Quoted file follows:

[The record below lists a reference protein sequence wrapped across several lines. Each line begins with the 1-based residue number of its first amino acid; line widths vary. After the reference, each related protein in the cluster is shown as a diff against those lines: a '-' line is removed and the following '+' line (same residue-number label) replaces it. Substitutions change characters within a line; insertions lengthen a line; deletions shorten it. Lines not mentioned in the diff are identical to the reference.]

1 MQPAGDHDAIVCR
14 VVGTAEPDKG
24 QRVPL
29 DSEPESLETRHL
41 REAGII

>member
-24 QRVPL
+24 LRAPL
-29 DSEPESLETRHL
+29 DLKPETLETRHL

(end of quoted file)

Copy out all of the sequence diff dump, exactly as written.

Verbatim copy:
[The record below lists a reference protein sequence wrapped across several lines. Each line begins with the 1-based residue number of its first amino acid; line widths vary. After the reference, each related protein in the cluster is shown as a diff against those lines: a '-' line is removed and the following '+' line (same residue-number label) replaces it. Substitutions change characters within a line; insertions lengthen a line; deletions shorten it. Lines not mentioned in the diff are identical to the reference.]

1 MQPAGDHDAIVCR
14 VVGTAEPDKG
24 QRVPL
29 DSEPESLETRHL
41 REAGII

>member
-24 QRVPL
+24 LRAPL
-29 DSEPESLETRHL
+29 DLKPETLETRHL